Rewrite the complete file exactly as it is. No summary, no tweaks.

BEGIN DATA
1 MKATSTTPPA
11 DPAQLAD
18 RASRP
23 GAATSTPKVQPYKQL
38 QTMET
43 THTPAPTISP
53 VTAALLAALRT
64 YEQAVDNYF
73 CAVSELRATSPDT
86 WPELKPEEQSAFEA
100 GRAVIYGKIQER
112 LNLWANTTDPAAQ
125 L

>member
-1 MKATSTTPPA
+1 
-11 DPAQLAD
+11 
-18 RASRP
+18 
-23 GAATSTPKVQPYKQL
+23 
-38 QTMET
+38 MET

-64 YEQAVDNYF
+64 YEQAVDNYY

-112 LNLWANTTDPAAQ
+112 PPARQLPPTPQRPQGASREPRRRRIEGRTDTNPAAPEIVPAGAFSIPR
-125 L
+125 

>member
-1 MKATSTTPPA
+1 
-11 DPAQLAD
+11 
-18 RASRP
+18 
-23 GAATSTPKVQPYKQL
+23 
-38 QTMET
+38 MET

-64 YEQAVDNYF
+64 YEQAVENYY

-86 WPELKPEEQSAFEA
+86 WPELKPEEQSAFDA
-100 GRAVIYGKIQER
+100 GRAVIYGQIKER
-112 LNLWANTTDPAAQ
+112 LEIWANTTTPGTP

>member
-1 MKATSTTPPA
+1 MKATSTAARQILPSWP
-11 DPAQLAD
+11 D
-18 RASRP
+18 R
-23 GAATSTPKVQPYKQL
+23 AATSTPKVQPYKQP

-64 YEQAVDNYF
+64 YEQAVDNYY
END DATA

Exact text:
1 MKATSTTPPA
11 DPAQLAD
18 RASRP
23 GAATSTPKVQPYKQL
38 QTMET
43 THTPAPTISP
53 VTAALLAALRT
64 YEQAVDNYF
73 CAVSELRATSPDT
86 WPELKPEEQSAFEA
100 GRAVIYGKIQER
112 LNLWANTTDPAAQ
125 L

>member
-1 MKATSTTPPA
+1 
-11 DPAQLAD
+11 
-18 RASRP
+18 
-23 GAATSTPKVQPYKQL
+23 
-38 QTMET
+38 MET

-64 YEQAVDNYF
+64 YEQAVDNYY

-112 LNLWANTTDPAAQ
+112 PPARQLPPTPQRPQGASREPRRRRIEGRTDTNPAAPEIVPAGAFSIPR
-125 L
+125 

>member
-1 MKATSTTPPA
+1 
-11 DPAQLAD
+11 
-18 RASRP
+18 
-23 GAATSTPKVQPYKQL
+23 
-38 QTMET
+38 MET

-64 YEQAVDNYF
+64 YEQAVENYY

-86 WPELKPEEQSAFEA
+86 WPELKPEEQSAFDA
-100 GRAVIYGKIQER
+100 GRAVIYGQIKER
-112 LNLWANTTDPAAQ
+112 LEIWANTTTPGTP

>member
-1 MKATSTTPPA
+1 MKATSTAARQILPSWP
-11 DPAQLAD
+11 D
-18 RASRP
+18 R
-23 GAATSTPKVQPYKQL
+23 AATSTPKVQPYKQP

-64 YEQAVDNYF
+64 YEQAVDNYY